Felix R. Stetsenko is a first-year student at Amherst College.
You can tell from our left arms. My brother’s features a prominent scar, evidence of a slipshod vaccination received in the dying days of the Soviet Union; mine is smooth, unblemished by the inoculation administered in a Florida hospital. I’m the first and only American-born member of my family, a lucky “Amerikanets” raised on road trips, democratic politics, and chicken nuggets. Yet I’ve also grown up a foreigner in my own house, oblivious to the quirks and memories that tie my parents and brother to Ukraine, a land of contradictions that tends to be in the news for the wrong reasons.
The transition from communism has rendered Ukraine increasingly unfamiliar even to the rest of my family, their imported mannerisms recalling a bygone realm of stable totalitarianism. While they were busy learning that “how are you” is a greeting (rather than a question), our ancestral homeland was spawning recurrent revolutions and splintering along ethnic and linguistic lines. Needless to say, my mother was less than thrilled when, earlier this year, I got on a flight headed in the exact opposite direction from the one taken over two decades ago by the rest of my family.
Arriving in America, they had been quickly absorbed by a tolerant, inclusive culture that found Russian-speaking neighbors as unthreatening as a Korean barbecue, Indian-American governor, or St. Patrick’s Day parade. Touching down in Kiev, by contrast, I encountered a hard-bitten, forbidding world of scowling border guards, high-walled compounds, and convoys of humvees ominously rolling down the highway. Wandering through the city my parents had been so determined to flee, I eventually came upon the “Maidan” – the square where bullet-riddled cobblestones and impromptu memorials attest to last year’s bloody uprising against the garishly corrupt former president, only the latest in a series of traumatic, scarring crises.
Ukraine’s scars are much more than skin-deep. I sensed them in the tender longing of Yara, a girl my age who scours dating websites not for love, but for a ticket to the U.S. or Canada; I felt them in newspaper articles about estranged brothers, shouldering weapons on opposing sides of the civil war in the east; most of all, I saw them in the glazed look that came over family friends’ faces when asked if they had known any of the student revolutionaries memorialized in the Maidan.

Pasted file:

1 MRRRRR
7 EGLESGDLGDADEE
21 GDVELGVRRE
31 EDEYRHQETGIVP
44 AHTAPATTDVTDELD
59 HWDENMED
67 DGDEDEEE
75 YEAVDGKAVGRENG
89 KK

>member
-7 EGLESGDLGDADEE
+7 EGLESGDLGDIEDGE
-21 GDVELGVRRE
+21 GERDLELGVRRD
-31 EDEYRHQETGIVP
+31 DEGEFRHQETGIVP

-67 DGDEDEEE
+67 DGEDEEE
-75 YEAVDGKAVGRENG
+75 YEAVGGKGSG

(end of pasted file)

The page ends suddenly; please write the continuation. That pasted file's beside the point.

The most recent chapter in a centuries-long legacy of blitzkriegs, man-made famines, and purges, this contemporary upheaval seemingly certifies Ukraine as a country defined by its scar tissue, its society too embittered – and its northern neighbor too belligerent – to allow for unity around any larger idea or purpose. The notion of overcoming the pervasive cynicism – much less transforming it into something resembling the American ideal – is a tall order, perhaps even naive. Clearly, history and geography have been less than benevolent to Ukraine. Genghis Khan never pillaged New Jersey.
By the time my bags were packed for the trip back home, though, I noticed glimmers of resilience, improbable but undeniable: in my rambunctious grandmother, mischievously explaining her tactical approach to voting (“always the dumbest ones, they can’t steal as much”); in Kiev’s overhauled police force, staffed by earnest, unbribable recruits trained by the California Highway Patrol; in YouTube videos of Ukrainian soldiers who – stunned by reports of young protesters gunned down by snipers – defected and joined the crowds they had been ordered to disperse.
We all carry around indelible reminders, acquired at birth or along life’s journey, of everything from small-minded bigotry to estranged loved ones. Not even America lacks for sordid stains, from Ferguson to Guantanamo. The scars of the past, however, do not repudiate the promise of this country’s universalist ideals, any more than their birthplace negates my family’s Americanness, any more than a history colored by blood restricts the palette with which Ukraine can paint its future.